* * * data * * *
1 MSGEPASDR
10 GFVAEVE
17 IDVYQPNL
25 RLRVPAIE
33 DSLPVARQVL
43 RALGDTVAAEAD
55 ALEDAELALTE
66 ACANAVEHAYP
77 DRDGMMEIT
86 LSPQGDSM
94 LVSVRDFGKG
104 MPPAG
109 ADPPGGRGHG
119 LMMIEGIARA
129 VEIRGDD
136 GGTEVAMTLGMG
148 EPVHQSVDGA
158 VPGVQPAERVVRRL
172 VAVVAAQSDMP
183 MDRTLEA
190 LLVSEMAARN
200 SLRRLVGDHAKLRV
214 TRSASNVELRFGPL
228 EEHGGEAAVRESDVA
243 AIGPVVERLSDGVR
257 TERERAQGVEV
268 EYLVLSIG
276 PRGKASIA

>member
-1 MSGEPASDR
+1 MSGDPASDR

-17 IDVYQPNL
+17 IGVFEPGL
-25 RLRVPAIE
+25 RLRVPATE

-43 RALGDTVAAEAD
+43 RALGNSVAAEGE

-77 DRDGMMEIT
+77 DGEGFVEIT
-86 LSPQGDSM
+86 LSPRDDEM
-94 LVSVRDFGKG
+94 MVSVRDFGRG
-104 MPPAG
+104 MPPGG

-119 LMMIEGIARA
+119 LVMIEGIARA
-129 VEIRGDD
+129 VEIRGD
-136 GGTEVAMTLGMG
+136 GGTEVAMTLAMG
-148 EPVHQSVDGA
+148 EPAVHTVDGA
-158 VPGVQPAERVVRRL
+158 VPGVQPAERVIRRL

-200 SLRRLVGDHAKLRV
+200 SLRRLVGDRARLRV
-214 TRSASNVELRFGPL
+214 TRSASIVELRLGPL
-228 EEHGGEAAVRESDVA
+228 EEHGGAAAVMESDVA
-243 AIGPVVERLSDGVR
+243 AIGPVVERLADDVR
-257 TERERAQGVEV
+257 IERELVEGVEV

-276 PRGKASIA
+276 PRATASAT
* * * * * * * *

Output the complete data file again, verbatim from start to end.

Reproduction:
1 MSGEPASDR
10 GFVAEVE
17 IDVYQPNL
25 RLRVPAIE
33 DSLPVARQVL
43 RALGDTVAAEAD
55 ALEDAELALTE
66 ACANAVEHAYP
77 DRDGMMEIT
86 LSPQGDSM
94 LVSVRDFGKG
104 MPPAG
109 ADPPGGRGHG
119 LMMIEGIARA
129 VEIRGDD
136 GGTEVAMTLGMG
148 EPVHQSVDGA
158 VPGVQPAERVVRRL
172 VAVVAAQSDMP
183 MDRTLEA
190 LLVSEMAARN
200 SLRRLVGDHAKLRV
214 TRSASNVELRFGPL
228 EEHGGEAAVRESDVA
243 AIGPVVERLSDGVR
257 TERERAQGVEV
268 EYLVLSIG
276 PRGKASIA

>member
-1 MSGEPASDR
+1 MSGDPASDR

-17 IDVYQPNL
+17 IGVFEPGL
-25 RLRVPAIE
+25 RLRVPATE

-43 RALGDTVAAEAD
+43 RALGNSVAAEGE

-77 DRDGMMEIT
+77 DGEGFVEIT
-86 LSPQGDSM
+86 LSPRDDEM
-94 LVSVRDFGKG
+94 MVSVRDFGRG
-104 MPPAG
+104 MPPGG

-119 LMMIEGIARA
+119 LVMIEGIARA
-129 VEIRGDD
+129 VEIRGD
-136 GGTEVAMTLGMG
+136 GGTEVAMTLAMG
-148 EPVHQSVDGA
+148 EPAVHTVDGA
-158 VPGVQPAERVVRRL
+158 VPGVQPAERVIRRL

-200 SLRRLVGDHAKLRV
+200 SLRRLVGDRARLRV
-214 TRSASNVELRFGPL
+214 TRSASIVELRLGPL
-228 EEHGGEAAVRESDVA
+228 EEHGGAAAVMESDVA
-243 AIGPVVERLSDGVR
+243 AIGPVVERLADDVR
-257 TERERAQGVEV
+257 IERELVEGVEV

-276 PRGKASIA
+276 PRATASAT